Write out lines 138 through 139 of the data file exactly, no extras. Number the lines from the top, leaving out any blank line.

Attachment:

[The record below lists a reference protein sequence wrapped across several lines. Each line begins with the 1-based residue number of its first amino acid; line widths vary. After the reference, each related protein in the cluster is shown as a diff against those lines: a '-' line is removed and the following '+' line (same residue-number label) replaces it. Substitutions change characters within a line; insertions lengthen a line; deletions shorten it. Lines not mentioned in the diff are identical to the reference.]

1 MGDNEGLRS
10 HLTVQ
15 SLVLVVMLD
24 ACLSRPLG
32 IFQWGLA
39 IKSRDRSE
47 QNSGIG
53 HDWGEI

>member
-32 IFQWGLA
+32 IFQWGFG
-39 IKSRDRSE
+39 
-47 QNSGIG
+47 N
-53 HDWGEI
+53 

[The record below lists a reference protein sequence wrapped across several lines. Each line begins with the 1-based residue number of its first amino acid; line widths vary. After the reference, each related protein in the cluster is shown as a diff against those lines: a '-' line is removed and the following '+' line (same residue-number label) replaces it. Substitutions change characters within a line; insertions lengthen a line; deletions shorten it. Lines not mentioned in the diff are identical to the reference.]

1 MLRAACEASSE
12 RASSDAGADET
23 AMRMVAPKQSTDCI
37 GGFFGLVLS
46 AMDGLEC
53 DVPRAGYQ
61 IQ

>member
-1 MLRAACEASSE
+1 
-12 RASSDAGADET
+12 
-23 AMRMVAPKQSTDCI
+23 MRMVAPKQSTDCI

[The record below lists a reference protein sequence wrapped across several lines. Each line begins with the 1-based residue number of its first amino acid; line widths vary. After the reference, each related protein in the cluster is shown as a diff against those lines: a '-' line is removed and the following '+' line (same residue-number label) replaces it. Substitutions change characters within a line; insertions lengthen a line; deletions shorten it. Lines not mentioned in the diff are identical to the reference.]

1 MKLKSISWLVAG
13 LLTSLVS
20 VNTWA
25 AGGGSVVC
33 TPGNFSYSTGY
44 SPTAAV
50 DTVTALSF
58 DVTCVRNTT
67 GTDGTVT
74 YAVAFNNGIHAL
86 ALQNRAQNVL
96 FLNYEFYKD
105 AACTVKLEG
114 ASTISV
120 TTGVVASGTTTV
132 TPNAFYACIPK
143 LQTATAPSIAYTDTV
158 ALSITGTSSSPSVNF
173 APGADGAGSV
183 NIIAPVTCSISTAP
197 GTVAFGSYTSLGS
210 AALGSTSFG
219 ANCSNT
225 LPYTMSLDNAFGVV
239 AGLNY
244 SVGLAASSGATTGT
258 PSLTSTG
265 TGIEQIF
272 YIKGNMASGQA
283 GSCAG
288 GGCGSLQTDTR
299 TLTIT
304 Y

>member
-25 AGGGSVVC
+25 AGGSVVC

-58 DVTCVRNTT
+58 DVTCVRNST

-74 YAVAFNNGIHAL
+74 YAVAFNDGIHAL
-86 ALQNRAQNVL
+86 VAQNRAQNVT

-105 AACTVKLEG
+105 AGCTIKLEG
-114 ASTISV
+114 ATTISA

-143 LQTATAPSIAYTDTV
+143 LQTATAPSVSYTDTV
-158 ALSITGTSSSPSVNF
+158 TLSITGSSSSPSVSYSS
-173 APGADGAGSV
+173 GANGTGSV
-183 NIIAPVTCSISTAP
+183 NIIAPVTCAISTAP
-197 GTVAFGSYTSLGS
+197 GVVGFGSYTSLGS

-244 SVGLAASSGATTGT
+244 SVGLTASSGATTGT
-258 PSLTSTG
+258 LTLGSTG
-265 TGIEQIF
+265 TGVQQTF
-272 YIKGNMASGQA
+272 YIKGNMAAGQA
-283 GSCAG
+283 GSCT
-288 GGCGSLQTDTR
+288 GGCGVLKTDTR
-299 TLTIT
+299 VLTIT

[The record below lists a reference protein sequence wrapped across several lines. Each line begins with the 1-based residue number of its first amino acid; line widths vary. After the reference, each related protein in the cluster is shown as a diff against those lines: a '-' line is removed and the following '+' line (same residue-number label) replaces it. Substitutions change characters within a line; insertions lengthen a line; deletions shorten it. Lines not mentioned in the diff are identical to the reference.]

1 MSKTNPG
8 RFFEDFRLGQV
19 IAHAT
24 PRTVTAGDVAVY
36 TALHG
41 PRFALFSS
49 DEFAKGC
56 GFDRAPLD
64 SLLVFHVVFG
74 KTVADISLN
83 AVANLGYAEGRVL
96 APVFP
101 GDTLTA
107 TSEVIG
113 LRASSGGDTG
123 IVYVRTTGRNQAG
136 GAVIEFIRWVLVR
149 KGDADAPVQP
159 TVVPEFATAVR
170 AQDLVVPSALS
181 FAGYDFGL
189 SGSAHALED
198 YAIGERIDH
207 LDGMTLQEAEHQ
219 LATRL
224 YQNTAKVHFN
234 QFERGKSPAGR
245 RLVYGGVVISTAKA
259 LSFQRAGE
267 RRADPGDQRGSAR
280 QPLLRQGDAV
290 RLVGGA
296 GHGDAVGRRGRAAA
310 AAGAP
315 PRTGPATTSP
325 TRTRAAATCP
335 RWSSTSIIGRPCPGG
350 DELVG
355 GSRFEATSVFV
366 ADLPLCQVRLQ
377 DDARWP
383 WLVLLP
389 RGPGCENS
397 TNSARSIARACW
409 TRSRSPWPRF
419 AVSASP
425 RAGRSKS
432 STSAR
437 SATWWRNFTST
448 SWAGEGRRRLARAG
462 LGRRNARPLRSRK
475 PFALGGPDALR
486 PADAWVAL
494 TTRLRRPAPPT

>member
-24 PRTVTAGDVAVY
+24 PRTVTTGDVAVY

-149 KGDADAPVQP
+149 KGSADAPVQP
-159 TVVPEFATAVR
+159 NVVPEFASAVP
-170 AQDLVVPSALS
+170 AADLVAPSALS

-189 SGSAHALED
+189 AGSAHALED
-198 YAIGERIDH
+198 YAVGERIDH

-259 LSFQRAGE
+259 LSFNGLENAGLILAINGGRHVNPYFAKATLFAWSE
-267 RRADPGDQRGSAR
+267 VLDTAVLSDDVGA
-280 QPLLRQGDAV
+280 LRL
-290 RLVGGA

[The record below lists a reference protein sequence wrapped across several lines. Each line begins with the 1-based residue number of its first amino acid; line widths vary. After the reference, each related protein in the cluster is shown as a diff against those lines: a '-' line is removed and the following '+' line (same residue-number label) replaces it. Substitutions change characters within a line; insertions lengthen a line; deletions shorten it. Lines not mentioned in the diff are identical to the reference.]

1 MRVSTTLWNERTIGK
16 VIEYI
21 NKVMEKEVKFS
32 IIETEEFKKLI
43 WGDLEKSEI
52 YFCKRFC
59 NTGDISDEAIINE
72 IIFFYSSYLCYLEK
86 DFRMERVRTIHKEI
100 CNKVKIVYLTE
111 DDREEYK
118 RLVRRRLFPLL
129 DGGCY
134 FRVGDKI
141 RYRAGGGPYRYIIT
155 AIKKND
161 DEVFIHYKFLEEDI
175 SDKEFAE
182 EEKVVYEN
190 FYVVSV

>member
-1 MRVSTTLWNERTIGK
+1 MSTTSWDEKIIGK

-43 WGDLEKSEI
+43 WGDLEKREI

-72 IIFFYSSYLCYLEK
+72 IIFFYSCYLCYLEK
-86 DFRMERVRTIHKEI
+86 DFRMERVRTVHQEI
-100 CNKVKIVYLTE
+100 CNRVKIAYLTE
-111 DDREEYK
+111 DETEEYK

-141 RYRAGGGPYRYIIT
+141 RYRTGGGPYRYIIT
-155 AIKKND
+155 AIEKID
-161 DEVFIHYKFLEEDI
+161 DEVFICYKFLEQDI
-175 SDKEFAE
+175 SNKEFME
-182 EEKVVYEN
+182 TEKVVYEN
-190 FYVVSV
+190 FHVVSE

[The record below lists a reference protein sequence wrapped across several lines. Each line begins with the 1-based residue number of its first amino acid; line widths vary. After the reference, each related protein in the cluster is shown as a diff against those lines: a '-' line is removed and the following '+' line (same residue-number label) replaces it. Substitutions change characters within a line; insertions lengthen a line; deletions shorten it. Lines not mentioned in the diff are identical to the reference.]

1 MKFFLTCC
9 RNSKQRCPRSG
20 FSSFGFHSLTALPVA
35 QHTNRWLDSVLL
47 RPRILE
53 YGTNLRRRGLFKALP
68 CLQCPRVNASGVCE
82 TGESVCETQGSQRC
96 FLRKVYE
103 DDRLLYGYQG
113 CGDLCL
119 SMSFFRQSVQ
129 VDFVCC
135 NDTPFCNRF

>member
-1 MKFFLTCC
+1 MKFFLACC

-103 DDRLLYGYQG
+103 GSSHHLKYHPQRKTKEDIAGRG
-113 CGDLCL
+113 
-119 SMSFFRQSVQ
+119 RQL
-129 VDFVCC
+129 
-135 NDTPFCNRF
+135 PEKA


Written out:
296 GHGDAVGRRGRAAA
310 AAGAP